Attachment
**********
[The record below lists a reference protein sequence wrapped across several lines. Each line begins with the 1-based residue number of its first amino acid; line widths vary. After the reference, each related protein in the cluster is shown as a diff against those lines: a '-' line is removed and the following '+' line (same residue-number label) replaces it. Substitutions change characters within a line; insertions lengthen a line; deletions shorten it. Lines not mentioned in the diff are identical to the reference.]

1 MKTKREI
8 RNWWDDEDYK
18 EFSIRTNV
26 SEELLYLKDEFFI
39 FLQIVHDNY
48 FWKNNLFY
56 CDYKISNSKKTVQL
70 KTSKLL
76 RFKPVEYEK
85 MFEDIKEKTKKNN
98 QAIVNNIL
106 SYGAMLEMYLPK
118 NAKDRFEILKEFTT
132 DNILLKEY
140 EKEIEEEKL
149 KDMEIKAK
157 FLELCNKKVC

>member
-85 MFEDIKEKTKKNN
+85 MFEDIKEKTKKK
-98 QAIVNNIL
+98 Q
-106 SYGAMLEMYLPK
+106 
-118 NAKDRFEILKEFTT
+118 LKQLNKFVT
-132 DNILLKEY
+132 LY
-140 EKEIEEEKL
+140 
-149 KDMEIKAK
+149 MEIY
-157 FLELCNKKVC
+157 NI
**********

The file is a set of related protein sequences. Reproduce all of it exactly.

[The record below lists a reference protein sequence wrapped across several lines. Each line begins with the 1-based residue number of its first amino acid; line widths vary. After the reference, each related protein in the cluster is shown as a diff against those lines: a '-' line is removed and the following '+' line (same residue-number label) replaces it. Substitutions change characters within a line; insertions lengthen a line; deletions shorten it. Lines not mentioned in the diff are identical to the reference.]

1 MKTKREI
8 RNWWDDEDYK
18 EFSIRTNV
26 SEELLYLKDEFFI
39 FLQIVHDNY
48 FWKNNLFY
56 CDYKISNSKKTVQL
70 KTSKLL
76 RFKPVEYEK
85 MFEDIKEKTKKNN
98 QAIVNNIL
106 SYGAMLEMYLPK
118 NAKDRFEILKEFTT
132 DNILLKEY
140 EKEIEEEKL
149 KDMEIKAK
157 FLELCNKKVC

>member
-85 MFEDIKEKTKKNN
+85 MFEDIKEKTKKK
-98 QAIVNNIL
+98 Q
-106 SYGAMLEMYLPK
+106 
-118 NAKDRFEILKEFTT
+118 LKQLNKFVT
-132 DNILLKEY
+132 LY
-140 EKEIEEEKL
+140 
-149 KDMEIKAK
+149 MEIY
-157 FLELCNKKVC
+157 NI